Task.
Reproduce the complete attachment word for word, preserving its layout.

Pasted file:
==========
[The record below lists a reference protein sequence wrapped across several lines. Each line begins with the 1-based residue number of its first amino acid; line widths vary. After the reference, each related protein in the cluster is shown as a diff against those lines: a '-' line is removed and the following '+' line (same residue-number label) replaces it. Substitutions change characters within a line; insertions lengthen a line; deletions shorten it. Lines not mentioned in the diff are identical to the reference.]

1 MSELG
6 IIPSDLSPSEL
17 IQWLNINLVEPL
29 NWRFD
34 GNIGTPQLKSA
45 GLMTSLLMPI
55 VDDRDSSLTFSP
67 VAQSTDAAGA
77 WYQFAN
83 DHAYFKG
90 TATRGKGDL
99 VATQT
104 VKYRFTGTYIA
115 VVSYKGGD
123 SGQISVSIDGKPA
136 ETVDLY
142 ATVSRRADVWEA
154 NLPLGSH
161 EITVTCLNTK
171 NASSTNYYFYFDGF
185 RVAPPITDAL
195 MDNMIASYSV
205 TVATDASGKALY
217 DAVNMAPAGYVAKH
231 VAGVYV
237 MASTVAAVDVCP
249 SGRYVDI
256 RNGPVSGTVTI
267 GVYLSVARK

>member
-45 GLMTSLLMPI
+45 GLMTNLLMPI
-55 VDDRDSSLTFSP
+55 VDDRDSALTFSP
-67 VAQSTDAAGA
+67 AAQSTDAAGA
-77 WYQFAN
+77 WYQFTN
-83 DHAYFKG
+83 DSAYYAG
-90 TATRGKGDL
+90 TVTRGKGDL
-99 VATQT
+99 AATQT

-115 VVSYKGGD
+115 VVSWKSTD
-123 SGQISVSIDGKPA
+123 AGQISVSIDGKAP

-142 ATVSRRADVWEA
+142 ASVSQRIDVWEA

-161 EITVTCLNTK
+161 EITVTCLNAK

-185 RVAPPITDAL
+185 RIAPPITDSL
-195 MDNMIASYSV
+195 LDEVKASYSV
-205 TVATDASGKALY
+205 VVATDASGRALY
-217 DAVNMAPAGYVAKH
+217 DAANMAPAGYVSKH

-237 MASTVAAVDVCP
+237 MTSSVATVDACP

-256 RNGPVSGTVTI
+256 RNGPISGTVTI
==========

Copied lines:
[The record below lists a reference protein sequence wrapped across several lines. Each line begins with the 1-based residue number of its first amino acid; line widths vary. After the reference, each related protein in the cluster is shown as a diff against those lines: a '-' line is removed and the following '+' line (same residue-number label) replaces it. Substitutions change characters within a line; insertions lengthen a line; deletions shorten it. Lines not mentioned in the diff are identical to the reference.]

1 MSELG
6 IIPSDLSPSEL
17 IQWLNINLVEPL
29 NWRFD
34 GNIGTPQLKSA
45 GLMTSLLMPI
55 VDDRDSSLTFSP
67 VAQSTDAAGA
77 WYQFAN
83 DHAYFKG
90 TATRGKGDL
99 VATQT
104 VKYRFTGTYIA
115 VVSYKGGD
123 SGQISVSIDGKPA
136 ETVDLY
142 ATVSRRADVWEA
154 NLPLGSH
161 EITVTCLNTK
171 NASSTNYYFYFDGF
185 RVAPPITDAL
195 MDNMIASYSV
205 TVATDASGKALY
217 DAVNMAPAGYVAKH
231 VAGVYV
237 MASTVAAVDVCP
249 SGRYVDI
256 RNGPVSGTVTI
267 GVYLSVARK

>member
-45 GLMTSLLMPI
+45 GLMTNLLMPI
-55 VDDRDSSLTFSP
+55 VDDRDSALTFSP
-67 VAQSTDAAGA
+67 AAQSTDAAGA
-77 WYQFAN
+77 WYQFTN
-83 DHAYFKG
+83 DSAYYAG
-90 TATRGKGDL
+90 TVTRGKGDL
-99 VATQT
+99 AATQT

-115 VVSYKGGD
+115 VVSWKSTD
-123 SGQISVSIDGKPA
+123 AGQISVSIDGKAP

-142 ATVSRRADVWEA
+142 ASVSQRIDVWEA

-161 EITVTCLNTK
+161 EITVTCLNAK

-185 RVAPPITDAL
+185 RIAPPITDSL
-195 MDNMIASYSV
+195 LDEVKASYSV
-205 TVATDASGKALY
+205 VVATDASGRALY
-217 DAVNMAPAGYVAKH
+217 DAANMAPAGYVSKH

-237 MASTVAAVDVCP
+237 MTSSVATVDACP

-256 RNGPVSGTVTI
+256 RNGPISGTVTI